To that end, Facebook, the State of Ohio, a top voting-machine vendor and the U.S. federal government have all embraced VDPs in recent days — showing that the ethical hacking landscape is indeed improving.

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By way of definition, VDPs are the latest step for many in the evolution of the vendor-researcher relationship. The industry has seen the rise of bug-bounty programs that pay researchers for their work; and there have also been more safe-harbor policies put into place to protect researchers from legal action. And, responsible disclosure policies have rolled out at many organizations, meant to protect vendors and avoid the disclosure of flaws before there are patches available. A VDP collects all of these factors and more into a centralized, written policy on dealing with disclosures.

Illustrating this, last week, Facebook rolled out a VDP that clarifies how Facebook bug-hunters will deal with flaws that they find in third-party software and open-source projects. Specifically, the tech giant said that it will implement a 90-day policy between a bug being reported and going public. At the same time, Facebook-owned WhatsApp debuted a security disclosure page that will act as a central repository for any bugs found in that platform.

“Facebook’s VDP addresses vulnerabilities of third parties, which helps to normalize vulnerability disclosure,” security researcher and bug-hunter Mike Takahashi told Threatpost. “If those contacted are responsive, it should only benefit them to receive these reports. Inevitably there will be examples where organizations are not responsive or aren’t taking reasonable steps to fix the vulnerabilities. When this happens there will be growing pains from the ensuing chaos of publicly disclosed vulnerabilities without a fix in place.  This will open the door for black-hat hackers to exploit a vulnerability which they may not have known about otherwise, but also gives organizations an opportunity to be proactive with their own mitigations before an official fix is released.”

There have also been recent moves around election infrastructure; in August, Ohio’s secretary of state issued a VDP to cover the state’s election-related websites, the first such move by a state; and, Election Systems & Software, the biggest vendor of U.S. voting equipment, issued a VDP last month covering ES&S’s corporate systems and public-facing websites (though not voting machines and other equipment that’s already deployed in the field).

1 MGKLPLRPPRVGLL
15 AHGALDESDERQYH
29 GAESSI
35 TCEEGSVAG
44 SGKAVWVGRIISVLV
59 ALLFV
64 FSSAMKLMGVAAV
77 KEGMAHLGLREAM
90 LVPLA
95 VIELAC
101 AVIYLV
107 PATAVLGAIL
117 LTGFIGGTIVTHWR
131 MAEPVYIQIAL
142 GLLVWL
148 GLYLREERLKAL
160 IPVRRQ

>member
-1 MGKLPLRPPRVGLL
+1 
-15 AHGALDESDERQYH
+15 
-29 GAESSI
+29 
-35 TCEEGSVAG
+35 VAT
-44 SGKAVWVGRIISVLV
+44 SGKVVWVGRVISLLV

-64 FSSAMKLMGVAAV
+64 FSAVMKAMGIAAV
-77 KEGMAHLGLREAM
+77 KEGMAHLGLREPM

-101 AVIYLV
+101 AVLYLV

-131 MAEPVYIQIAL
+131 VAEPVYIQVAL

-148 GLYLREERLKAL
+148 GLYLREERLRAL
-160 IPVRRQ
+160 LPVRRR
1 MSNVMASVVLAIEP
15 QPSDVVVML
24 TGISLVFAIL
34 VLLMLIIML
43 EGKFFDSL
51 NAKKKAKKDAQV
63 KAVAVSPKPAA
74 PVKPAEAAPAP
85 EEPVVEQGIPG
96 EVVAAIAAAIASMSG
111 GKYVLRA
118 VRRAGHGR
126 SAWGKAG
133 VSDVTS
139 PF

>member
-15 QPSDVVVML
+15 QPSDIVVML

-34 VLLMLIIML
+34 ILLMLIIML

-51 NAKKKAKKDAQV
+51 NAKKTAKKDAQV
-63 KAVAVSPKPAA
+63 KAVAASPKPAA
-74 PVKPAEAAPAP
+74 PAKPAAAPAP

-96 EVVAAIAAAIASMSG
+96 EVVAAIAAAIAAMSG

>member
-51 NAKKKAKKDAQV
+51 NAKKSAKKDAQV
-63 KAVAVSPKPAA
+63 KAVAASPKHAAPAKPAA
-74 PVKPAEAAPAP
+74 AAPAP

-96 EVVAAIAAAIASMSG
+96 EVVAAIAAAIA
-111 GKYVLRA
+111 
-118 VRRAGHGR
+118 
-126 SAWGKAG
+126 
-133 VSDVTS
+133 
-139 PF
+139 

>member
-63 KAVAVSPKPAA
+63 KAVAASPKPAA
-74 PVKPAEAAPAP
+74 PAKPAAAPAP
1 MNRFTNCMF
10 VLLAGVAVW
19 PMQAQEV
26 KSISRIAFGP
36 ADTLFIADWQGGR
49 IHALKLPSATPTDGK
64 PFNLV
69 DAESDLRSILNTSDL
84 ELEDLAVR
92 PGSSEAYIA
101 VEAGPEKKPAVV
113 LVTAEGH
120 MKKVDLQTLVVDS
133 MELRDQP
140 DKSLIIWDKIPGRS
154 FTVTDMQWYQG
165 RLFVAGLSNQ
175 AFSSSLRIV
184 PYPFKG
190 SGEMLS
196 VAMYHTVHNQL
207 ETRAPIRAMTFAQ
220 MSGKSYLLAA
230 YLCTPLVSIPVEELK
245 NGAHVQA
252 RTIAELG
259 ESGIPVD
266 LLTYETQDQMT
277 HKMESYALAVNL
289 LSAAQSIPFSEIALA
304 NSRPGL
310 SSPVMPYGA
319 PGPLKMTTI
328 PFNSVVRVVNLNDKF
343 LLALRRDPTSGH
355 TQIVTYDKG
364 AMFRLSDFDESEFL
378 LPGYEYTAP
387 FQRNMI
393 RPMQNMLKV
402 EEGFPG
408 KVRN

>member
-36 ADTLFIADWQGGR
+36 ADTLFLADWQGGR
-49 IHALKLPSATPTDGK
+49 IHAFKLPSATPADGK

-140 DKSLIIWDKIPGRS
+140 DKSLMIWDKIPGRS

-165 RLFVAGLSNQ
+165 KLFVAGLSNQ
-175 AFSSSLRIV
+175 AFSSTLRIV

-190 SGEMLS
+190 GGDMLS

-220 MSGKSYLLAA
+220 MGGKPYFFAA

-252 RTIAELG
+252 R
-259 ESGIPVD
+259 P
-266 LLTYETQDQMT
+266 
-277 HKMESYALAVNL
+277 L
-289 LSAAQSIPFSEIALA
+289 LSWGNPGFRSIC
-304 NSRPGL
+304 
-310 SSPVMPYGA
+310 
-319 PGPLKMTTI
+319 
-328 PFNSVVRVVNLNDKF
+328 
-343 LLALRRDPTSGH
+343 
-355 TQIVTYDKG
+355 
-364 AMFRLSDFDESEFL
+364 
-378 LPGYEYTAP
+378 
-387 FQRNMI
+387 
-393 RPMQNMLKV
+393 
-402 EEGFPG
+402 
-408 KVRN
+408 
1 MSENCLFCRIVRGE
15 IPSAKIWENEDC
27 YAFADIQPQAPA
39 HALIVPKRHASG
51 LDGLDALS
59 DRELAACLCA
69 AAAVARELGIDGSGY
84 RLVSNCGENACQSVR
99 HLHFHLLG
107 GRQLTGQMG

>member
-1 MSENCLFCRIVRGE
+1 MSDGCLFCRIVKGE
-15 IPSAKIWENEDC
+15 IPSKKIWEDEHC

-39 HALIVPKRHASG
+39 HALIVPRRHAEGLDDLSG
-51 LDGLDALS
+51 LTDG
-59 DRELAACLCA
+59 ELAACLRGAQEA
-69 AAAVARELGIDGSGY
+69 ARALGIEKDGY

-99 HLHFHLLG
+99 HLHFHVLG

“It’s becoming more mainstream and more tech companies are starting to understand this is just part of the ecosystem,” DI’s Harris said.

Meanwhile, the U.S. Cybersecurity and Infrastructure Security Agency (CISA) has mandated that federal agencies must implement VDPs by next March, which would give ethical hackers clear guidelines for submitting bugs found in government systems – and hopefully encourage more bug-hunting overall.

CISA’s announcement also drew praise from the bug-bounty community.

“The government is leaping ahead of much of corporate America…We will look back on this moment years from now to recognize it as a turning point in America’s fight for trustworthy technology.” Alex Rice, CTO and co-founder HackerOne, told Threatpost via email. “HackerOne believes that CISA’s Binding Operational Directive is a pivotal milestone in the mission to restore trust in digital democracy and protect the integrity of federal information systems. Every organization, especially those protecting sensitive information, should have a public-facing way to report potential security gaps. Collaboration with the hacker community provides a crucial advantage: having someone on your team who thinks like an attacker.”

Casey Ellis, CTO at ethical hacking platform Bugcrowd, added: “Those who have both the skills and altruistic interest to identify cyber-risk and improve the safety and security of the internet have been waiting patiently for the better part of 30 years [for acceptance], and our efforts to help have been met with varying responses.” In an August filing with CISA, he noted, “Up until five or six years years ago many of them were fearful, hostile and negative. The evolution of the information attack surface and the capabilities of our adversaries have caused a huge shift: The internet realized that all “hackers” aren’t burglars, many of them are actually locksmiths.”

VDPs in Context 

While the VDP moves are net positives for cybersecurity, the juxtaposition of VDP rollouts with Giggle issue shows that VDPs aren’t simply a blanket golden ticket to a harmonious vendor-researcher relationship, researchers noted. There are many things that can go wrong if the policy doesn’t provide enough transparency and clarity.

For instance, less scrupulous researchers may publish details on a zero-day bug or even proof-of-concept exploits for unpatched issues without coordinating with a vendor, even if the vendor has a VDP and bounty program in place. Such was the case with SandBoxEscaper, who published a spate of zero-day exploits for Microsoft bugs in 2018 and 2019.

On the flip side, vendors may not respond to a report, leaving researchers in a tough situation. Some providers and vendors, like Giggle, don’t want to deal with the issue at all; but others may not provide full patches in a timely fashion. For instance, recently researchers disclosed bugs in Grandstream products for small- and medium-sized businesses even though the issues weren’t fully patched, after the firm’s 90-day disclosure window expired.